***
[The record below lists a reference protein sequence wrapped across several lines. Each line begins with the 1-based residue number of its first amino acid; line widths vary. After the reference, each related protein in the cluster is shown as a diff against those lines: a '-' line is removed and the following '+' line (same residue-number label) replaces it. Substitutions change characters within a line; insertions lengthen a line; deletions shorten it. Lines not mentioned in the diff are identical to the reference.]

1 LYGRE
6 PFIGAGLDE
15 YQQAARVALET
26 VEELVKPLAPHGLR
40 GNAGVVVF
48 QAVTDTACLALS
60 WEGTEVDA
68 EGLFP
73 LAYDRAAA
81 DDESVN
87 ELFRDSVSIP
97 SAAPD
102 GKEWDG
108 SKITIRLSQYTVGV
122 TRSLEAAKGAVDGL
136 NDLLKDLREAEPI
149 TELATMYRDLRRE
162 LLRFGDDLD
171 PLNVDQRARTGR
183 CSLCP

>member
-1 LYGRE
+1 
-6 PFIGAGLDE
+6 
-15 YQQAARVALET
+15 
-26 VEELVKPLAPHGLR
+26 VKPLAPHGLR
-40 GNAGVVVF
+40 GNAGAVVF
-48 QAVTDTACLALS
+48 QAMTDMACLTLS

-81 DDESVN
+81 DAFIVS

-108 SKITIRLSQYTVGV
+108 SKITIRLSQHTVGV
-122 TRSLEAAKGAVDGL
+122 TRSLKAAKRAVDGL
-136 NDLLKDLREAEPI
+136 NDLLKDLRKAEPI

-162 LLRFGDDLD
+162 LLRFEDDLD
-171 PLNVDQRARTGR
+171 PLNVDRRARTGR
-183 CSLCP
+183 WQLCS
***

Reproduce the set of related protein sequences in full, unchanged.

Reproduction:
[The record below lists a reference protein sequence wrapped across several lines. Each line begins with the 1-based residue number of its first amino acid; line widths vary. After the reference, each related protein in the cluster is shown as a diff against those lines: a '-' line is removed and the following '+' line (same residue-number label) replaces it. Substitutions change characters within a line; insertions lengthen a line; deletions shorten it. Lines not mentioned in the diff are identical to the reference.]

1 LYGRE
6 PFIGAGLDE
15 YQQAARVALET
26 VEELVKPLAPHGLR
40 GNAGVVVF
48 QAVTDTACLALS
60 WEGTEVDA
68 EGLFP
73 LAYDRAAA
81 DDESVN
87 ELFRDSVSIP
97 SAAPD
102 GKEWDG
108 SKITIRLSQYTVGV
122 TRSLEAAKGAVDGL
136 NDLLKDLREAEPI
149 TELATMYRDLRRE
162 LLRFGDDLD
171 PLNVDQRARTGR
183 CSLCP

>member
-1 LYGRE
+1 
-6 PFIGAGLDE
+6 
-15 YQQAARVALET
+15 
-26 VEELVKPLAPHGLR
+26 VKPLAPHGLR
-40 GNAGVVVF
+40 GNAGAVVF
-48 QAVTDTACLALS
+48 QAMTDMACLTLS

-81 DDESVN
+81 DAFIVS

-108 SKITIRLSQYTVGV
+108 SKITIRLSQHTVGV
-122 TRSLEAAKGAVDGL
+122 TRSLKAAKRAVDGL
-136 NDLLKDLREAEPI
+136 NDLLKDLRKAEPI

-162 LLRFGDDLD
+162 LLRFEDDLD
-171 PLNVDQRARTGR
+171 PLNVDRRARTGR
-183 CSLCP
+183 WQLCS